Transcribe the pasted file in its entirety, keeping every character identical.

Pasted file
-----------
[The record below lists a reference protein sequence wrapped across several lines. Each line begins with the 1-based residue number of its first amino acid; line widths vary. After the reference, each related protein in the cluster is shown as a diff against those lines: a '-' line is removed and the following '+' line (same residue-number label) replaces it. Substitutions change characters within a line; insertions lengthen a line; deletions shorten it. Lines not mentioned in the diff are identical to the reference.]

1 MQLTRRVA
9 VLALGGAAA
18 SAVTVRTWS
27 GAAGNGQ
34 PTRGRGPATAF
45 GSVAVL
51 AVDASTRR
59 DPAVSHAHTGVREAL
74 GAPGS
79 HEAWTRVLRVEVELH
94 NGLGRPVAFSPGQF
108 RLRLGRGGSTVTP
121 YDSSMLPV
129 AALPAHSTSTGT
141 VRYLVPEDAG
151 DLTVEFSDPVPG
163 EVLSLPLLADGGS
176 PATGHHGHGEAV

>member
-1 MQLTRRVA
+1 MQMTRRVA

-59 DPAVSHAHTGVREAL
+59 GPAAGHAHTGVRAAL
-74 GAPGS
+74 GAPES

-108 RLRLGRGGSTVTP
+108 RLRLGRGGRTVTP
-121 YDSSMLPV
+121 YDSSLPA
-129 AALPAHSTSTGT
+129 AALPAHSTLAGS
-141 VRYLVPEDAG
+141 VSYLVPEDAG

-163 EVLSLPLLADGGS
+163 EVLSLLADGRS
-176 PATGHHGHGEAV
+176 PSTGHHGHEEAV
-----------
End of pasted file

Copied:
[The record below lists a reference protein sequence wrapped across several lines. Each line begins with the 1-based residue number of its first amino acid; line widths vary. After the reference, each related protein in the cluster is shown as a diff against those lines: a '-' line is removed and the following '+' line (same residue-number label) replaces it. Substitutions change characters within a line; insertions lengthen a line; deletions shorten it. Lines not mentioned in the diff are identical to the reference.]

1 MQLTRRVA
9 VLALGGAAA
18 SAVTVRTWS
27 GAAGNGQ
34 PTRGRGPATAF
45 GSVAVL
51 AVDASTRR
59 DPAVSHAHTGVREAL
74 GAPGS
79 HEAWTRVLRVEVELH
94 NGLGRPVAFSPGQF
108 RLRLGRGGSTVTP
121 YDSSMLPV
129 AALPAHSTSTGT
141 VRYLVPEDAG
151 DLTVEFSDPVPG
163 EVLSLPLLADGGS
176 PATGHHGHGEAV

>member
-1 MQLTRRVA
+1 MQMTRRVA

-59 DPAVSHAHTGVREAL
+59 GPAAGHAHTGVRAAL
-74 GAPGS
+74 GAPES

-108 RLRLGRGGSTVTP
+108 RLRLGRGGRTVTP
-121 YDSSMLPV
+121 YDSSLPA
-129 AALPAHSTSTGT
+129 AALPAHSTLAGS
-141 VRYLVPEDAG
+141 VSYLVPEDAG

-163 EVLSLPLLADGGS
+163 EVLSLLADGRS
-176 PATGHHGHGEAV
+176 PSTGHHGHEEAV